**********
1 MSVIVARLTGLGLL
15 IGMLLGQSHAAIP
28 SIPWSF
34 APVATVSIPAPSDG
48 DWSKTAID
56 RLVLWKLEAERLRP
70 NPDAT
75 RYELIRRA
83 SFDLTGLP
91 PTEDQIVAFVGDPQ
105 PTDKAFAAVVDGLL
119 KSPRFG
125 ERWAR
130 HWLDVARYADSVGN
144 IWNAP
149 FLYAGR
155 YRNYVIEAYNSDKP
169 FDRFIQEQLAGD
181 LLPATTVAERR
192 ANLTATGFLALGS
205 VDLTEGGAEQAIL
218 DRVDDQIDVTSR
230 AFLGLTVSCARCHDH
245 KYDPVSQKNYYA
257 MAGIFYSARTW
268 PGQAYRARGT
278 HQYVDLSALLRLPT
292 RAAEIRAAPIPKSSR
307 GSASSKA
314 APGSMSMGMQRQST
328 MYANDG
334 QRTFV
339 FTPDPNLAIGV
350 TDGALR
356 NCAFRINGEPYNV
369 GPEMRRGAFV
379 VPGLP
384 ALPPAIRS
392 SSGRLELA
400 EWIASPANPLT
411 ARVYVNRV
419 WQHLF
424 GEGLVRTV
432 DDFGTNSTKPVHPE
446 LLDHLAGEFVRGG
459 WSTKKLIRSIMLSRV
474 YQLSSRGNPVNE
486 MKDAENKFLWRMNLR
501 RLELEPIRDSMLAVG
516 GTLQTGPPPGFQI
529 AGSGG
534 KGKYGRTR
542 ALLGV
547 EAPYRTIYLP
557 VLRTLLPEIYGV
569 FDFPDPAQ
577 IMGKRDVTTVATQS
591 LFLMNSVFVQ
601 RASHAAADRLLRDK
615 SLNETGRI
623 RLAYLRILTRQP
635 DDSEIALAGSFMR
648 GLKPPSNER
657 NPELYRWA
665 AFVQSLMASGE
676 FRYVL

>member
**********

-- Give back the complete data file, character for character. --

1 MSVIVARLTGLGLL
15 IGMLLGQSHAAIP
28 SIPWSF
34 APVATVSIPAPSDG
48 DWSKTAID
56 RLVLWKLEAERLRP
70 NPDAT
75 RYELIRRA
83 SFDLTGLP
91 PTEDQIVAFVGDPQ
105 PTDKAFAAVVDGLL
119 KSPRFG
125 ERWAR
130 HWLDVARYADSVGN
144 IWNAP
149 FLYAGR
155 YRNYVIEAYNSDKP
169 FDRFIQEQLAGD
181 LLPATTVAERR
192 ANLTATGFLALGS
205 VDLTEGGAEQAIL
218 DRVDDQIDVTSR
230 AFLGLTVSCARCHDH
245 KYDPVSQKNYYA
257 MAGIFYSARTW
268 PGQAYRARGT
278 HQYVDLSALLRLPT
292 RAAEIRAAPIPKSSR
307 GSASSKA
314 APGSMSMGMQRQST
328 MYANDG
334 QRTFV
339 FTPDPNLAIGV
350 TDGALR
356 NCAFRINGEPYNV
369 GPEMRRGAFV
379 VPGLP
384 ALPPAIRS
392 SSGRLELA
400 EWIASPANPLT
411 ARVYVNRV
419 WQHLF
424 GEGLVRTV
432 DDFGTNSTKPVHPE
446 LLDHLAGEFVRGG
459 WSTKKLIRSIMLSRV
474 YQLSSRGNPVNE
486 MKDAENKFLWRMNLR
501 RLELEPIRDSMLAVG
516 GTLQTGPPPGFQI
529 AGSGG
534 KGKYGRTR
542 ALLGV
547 EAPYRTIYLP
557 VLRTLLPEIYGV
569 FDFPDPAQ
577 IMGKRDVTTVATQS
591 LFLMNSVFVQ
601 RASHAAADRLLRDK
615 SLNETGRI
623 RLAYLRILTRQP
635 DDSEIALAGSFMR
648 GLKPPSNER
657 NPELYRWA
665 AFVQSLMASGE
676 FRYVL

>member